Orgasmic Food Byron Bay
Orgasmic Food in Bay Lane Byron Bay

Orgasmic Food is located halfway along Bay Lane in the heart of Byron Bay where diners unfortunately overlook the garbage skips, beer kegs and pallets at the rear of The Beach Hotel opposite. It’s a real pity that something can’t be worked out here to hide the pub’s utilities for the sake of all the businesses that share the laneway space. Bay Lane is a busy thoroughfare for pedestrians, diners and traffic with some quality eateries, but I’m not sure that using the space for the pub’s storage and garbage gathering is an ideal advertisement for clean and green Byron Bay.

If you haven’t dined at Orgasmic Food Byron Bay before you might still know it as the café that hands out free tastings of crunchy and delicious falafel balls at the end of Bay Lane. Aproned waitresses frequently stand on the corner with trays of fresh falafel ball offerings that seduce many a passer-by on their way to the top pub – including me. In fact, Mr GFAF and I have been known to cross Jonson Street to sneak a falafel snack as they are famously good.

Orgasmic Food, Byron Bay is one of the longest standing eateries in Bay Lane. It’s starting to show around the edges a bit but there’s nothing that a fresh lick of paint, some ambient features and a general tidy couldn’t refresh. The menu remains classic and authentic and Orgasmic Food remains a reliable choice to dine in or takeaway when the craving for an authentic falafel pocket or Middle Eastern platter strikes.

Speaking of  Falafel Pockets,  they would have to be one of the most popular items on the menu, with half and full size options available. I don’t think I’ve ever ordered the half size – not because it’s small -just because I like to eat a whole one! They are made using traditional pita bread brimming with falafel balls, sauerkraut, hummus, pickles, tomato and cucumber salad, lettuce, salsa and tahini sauce and they hit the spot.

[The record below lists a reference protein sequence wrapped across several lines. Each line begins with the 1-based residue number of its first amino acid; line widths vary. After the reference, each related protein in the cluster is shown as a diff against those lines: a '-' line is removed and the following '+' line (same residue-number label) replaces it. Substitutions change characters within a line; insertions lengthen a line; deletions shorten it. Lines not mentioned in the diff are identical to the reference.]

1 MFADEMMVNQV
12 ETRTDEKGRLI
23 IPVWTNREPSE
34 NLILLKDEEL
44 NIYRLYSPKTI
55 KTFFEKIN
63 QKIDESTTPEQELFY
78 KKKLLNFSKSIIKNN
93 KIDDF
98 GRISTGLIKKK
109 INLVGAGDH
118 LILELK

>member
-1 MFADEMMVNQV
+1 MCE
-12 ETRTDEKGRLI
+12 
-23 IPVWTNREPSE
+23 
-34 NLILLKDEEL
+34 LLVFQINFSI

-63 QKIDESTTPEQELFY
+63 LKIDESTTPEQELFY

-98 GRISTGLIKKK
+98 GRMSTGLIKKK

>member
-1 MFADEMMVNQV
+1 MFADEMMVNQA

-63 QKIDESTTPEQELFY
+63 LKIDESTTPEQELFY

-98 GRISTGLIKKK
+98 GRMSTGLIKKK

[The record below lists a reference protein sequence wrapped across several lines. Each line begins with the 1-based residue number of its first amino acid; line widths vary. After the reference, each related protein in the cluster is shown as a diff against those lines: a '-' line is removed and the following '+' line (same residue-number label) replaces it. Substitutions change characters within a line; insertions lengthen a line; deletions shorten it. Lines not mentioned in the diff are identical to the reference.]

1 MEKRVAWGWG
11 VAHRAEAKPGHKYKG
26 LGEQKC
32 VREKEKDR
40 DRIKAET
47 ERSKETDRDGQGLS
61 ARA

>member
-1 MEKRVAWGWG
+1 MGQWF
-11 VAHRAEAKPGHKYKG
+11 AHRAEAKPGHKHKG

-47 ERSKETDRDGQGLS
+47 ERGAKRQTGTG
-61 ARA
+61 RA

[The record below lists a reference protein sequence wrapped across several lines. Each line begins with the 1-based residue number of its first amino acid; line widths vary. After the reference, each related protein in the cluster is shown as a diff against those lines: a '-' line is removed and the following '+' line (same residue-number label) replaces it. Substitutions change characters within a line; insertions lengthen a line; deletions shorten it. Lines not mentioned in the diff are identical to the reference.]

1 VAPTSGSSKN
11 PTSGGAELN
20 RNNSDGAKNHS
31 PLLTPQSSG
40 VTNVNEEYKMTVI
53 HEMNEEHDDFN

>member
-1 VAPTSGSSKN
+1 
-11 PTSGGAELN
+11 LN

Orgasmic Falafel Pocket
The Falafel Pocket – Orgasmic Food

If falafels aren’t your thing, there are other pocket options. The smoky Baba Ghanoush or the traditional Sabich with a boiled egg would satisfy any vegetarian. You can also order non-vegetarian pockets with Chicken Schnitzel, Skewered Chicken, Beef Kofta or Lamb Skewer fillings.  And, if you’re especially hungry the ‘pockets’ can be served as ‘plates’ which are more substantial again.

Orgasmic Food Byron Bay Lamb Plate
Lamb Plate

There are other delicious Mezze style options on the menu at Orgasmic Food as well, including platters of Middle Eastern dips and salads to share as sides or starters and larger sized platters with ‘the works’ to feed two to four people.

For dessert there are traditional delicate Middle Eastern pastries which you can enjoy with turkish coffee, mint tea or chai.